Originally, the county’s new grading policy was to have started for this school year. After the first few days of school, however, the Board of Education put the policy on hold.
Now they have approved the idea of a rollout schedule for the implementation of the new policy, without all the details of how the policy, or the schedule, will work.
When the final version is completely implemented, it could result in students receiving two grades for each class, one representing the academic mastery of a subject, the other representing the amount of effort and participation a student put into the class.
“There will be information about effort, but that had no impact on the academic grade,” said Board Vice-President Reginald Felton (District 5).
The policy was born from the idea that students grades should be based solely on their academic mastery of a subject, not extra points earned for non-academic accomplishments.
Currently, there are instances of students graduating from high school with passing grades, and then being forced to take remedial classes. “I think we have done a terrible disservice about not being honest about what a grade reflects,” Felton said.
The other goal was to ensure that grades would mean that students had achieved the same level of mastery from school to school.
But in the first days of this school year, students, teachers and parents did not fully understand the policy and the implementation of it varied from school to school, and class to class.
The board pulled back and decided to continue to use the old policy.
An advisory committee debated the methods for rolling out the new policy, and presented the board with a five-year plan for developing the new report cards and standards.
An unknown aspect of the approved policy is what the participation grade means. “We’re developing the rubrics that go along with those,” Harvey said.
The participation grade may end up being on a scale of 1-4. Staff is developing explanations of the different numbers so that students who got a “2” can know what they need to do to get a “3.”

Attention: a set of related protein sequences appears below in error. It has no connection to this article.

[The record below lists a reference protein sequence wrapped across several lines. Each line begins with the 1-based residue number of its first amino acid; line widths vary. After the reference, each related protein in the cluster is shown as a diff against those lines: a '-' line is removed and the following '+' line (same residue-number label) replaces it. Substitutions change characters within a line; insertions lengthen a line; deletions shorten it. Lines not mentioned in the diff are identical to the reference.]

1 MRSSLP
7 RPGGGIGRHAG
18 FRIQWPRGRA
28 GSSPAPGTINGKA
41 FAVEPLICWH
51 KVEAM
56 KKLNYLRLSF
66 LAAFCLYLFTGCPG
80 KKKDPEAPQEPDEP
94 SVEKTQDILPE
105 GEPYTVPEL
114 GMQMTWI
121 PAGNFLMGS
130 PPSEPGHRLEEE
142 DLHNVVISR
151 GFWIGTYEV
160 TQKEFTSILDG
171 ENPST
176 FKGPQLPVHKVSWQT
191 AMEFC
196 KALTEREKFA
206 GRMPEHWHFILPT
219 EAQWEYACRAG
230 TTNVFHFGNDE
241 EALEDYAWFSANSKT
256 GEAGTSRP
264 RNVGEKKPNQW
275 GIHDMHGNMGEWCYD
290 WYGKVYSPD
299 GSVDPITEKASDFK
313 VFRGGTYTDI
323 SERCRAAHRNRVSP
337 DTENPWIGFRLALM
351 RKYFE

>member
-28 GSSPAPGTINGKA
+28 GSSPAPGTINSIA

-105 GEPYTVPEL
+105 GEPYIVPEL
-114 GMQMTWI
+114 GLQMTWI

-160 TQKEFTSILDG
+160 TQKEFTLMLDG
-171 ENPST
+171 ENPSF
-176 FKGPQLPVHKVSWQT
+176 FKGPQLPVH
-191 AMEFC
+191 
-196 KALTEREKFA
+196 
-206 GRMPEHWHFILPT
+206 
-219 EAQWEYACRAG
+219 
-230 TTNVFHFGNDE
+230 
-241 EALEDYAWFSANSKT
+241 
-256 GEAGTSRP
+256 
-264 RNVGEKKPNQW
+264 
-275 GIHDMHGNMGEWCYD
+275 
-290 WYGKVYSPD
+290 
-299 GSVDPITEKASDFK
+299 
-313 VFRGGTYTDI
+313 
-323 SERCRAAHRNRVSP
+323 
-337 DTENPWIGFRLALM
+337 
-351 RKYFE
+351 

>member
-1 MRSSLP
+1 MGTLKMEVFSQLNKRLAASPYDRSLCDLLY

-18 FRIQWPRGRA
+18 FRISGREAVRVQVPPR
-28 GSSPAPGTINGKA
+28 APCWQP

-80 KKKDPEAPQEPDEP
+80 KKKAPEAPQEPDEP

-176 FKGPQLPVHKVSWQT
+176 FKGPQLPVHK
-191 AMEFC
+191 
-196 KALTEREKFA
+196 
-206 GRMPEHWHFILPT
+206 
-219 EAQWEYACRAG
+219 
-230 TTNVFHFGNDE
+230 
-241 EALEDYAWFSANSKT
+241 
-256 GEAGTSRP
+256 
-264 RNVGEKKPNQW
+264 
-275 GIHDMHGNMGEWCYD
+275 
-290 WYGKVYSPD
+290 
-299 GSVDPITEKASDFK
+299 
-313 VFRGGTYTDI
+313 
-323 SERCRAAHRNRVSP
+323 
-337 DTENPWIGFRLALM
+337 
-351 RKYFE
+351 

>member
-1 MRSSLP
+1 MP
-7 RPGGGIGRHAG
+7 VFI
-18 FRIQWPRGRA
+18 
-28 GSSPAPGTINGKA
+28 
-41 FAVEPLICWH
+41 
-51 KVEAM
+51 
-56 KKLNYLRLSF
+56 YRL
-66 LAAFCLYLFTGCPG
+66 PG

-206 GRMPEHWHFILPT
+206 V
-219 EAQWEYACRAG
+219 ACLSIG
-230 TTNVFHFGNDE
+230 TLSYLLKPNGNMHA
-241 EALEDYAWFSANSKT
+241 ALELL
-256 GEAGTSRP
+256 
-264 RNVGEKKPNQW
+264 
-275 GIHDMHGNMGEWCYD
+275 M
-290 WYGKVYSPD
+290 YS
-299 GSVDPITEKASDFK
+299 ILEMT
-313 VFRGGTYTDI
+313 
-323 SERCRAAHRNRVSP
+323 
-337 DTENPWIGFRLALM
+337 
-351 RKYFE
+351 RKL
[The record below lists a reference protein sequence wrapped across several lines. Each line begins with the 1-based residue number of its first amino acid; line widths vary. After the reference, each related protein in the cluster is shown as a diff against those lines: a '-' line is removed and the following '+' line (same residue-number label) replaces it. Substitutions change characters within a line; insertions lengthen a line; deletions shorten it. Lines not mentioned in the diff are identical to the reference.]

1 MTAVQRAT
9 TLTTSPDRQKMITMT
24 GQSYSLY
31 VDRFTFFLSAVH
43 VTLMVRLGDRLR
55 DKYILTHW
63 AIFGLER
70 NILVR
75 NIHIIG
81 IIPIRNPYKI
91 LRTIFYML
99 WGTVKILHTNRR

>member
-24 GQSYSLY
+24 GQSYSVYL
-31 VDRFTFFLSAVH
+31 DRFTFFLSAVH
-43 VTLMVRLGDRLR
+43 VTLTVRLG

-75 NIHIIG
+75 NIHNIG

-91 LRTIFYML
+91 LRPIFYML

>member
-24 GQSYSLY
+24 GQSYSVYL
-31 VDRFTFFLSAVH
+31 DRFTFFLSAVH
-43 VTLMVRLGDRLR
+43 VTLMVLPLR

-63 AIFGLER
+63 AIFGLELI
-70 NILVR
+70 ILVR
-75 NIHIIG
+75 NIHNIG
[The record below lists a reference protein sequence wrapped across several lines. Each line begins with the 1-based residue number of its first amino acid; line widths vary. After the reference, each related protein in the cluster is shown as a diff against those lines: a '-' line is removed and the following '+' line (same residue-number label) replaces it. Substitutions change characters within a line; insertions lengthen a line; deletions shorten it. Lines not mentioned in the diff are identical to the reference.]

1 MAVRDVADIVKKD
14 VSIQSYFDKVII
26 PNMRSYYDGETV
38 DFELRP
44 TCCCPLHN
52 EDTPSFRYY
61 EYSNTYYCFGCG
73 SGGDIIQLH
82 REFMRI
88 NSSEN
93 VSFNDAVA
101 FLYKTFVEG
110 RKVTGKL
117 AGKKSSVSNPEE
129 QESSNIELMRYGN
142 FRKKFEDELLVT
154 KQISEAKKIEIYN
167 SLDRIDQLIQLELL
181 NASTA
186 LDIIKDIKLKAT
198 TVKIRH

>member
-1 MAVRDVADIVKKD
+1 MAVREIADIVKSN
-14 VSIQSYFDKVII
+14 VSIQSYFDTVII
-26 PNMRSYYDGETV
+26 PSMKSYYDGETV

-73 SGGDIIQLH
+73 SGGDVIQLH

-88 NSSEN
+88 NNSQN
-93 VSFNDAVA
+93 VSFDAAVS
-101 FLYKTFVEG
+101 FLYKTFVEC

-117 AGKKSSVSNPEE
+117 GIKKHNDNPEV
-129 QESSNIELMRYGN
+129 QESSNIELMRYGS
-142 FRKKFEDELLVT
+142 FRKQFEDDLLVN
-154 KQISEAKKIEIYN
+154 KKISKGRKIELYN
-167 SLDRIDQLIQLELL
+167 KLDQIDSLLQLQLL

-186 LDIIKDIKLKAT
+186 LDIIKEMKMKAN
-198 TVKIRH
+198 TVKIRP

The board approved the rubrics in concept, but has not seen a draft version of them yet.
Some board members were hesitant to approve the rollout policy, parts of which would go into effect next year. “I think seven and a half months isn’t enough time,” Sagar Sanghvi, student member of the Board of Education said. He did not think that the teachers, students and parents could be adequately educated about the changes in policy in that amount of time.
“It’s not a seven month rollout,” said Gregory Thornton, deputy superintendent of Montgomery County Schools. “It began on March of last year.
Thornton and school staff say they can get the policy in place. “We feel we can aggressively get there by September,” he said.
The board was skeptical
“Having a development plan completed is different from having people developed,” Felton said.
Board Member Gabe Romero (District 1) suggested the concept of “Critical Path Points,” which he uses in architecture. Before a project is started, the most important deadlines are set. If those deadlines are not met, then it becomes apparent that the entire project will be set back.
Ultimately the board adopted this philosophy with regard to the rollout schedule.
The schedule, as presented, should take five years to fully implement. However, if one of these critical points is not met, the balance of the rollout will be delayed.
The board asked staff to develop these critical points and present them at a meeting in June. At that point, the board will decide if the first phase of the rollout may be implemented.